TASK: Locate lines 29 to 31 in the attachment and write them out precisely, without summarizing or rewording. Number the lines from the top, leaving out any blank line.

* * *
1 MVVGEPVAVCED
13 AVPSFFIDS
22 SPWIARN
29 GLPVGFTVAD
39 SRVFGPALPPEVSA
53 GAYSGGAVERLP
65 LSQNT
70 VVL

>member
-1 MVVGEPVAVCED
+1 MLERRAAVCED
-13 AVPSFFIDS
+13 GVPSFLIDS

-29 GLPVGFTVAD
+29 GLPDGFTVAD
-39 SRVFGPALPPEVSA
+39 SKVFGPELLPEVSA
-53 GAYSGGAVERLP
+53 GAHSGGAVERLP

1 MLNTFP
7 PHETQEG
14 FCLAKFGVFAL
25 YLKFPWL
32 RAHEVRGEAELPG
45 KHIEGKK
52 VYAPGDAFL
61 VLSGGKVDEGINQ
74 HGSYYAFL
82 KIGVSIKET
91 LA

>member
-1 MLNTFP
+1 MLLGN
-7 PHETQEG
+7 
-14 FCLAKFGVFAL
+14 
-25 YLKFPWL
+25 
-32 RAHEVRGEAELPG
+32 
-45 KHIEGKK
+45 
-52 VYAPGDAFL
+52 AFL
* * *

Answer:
82 KIGVSIKET
91 LA

>member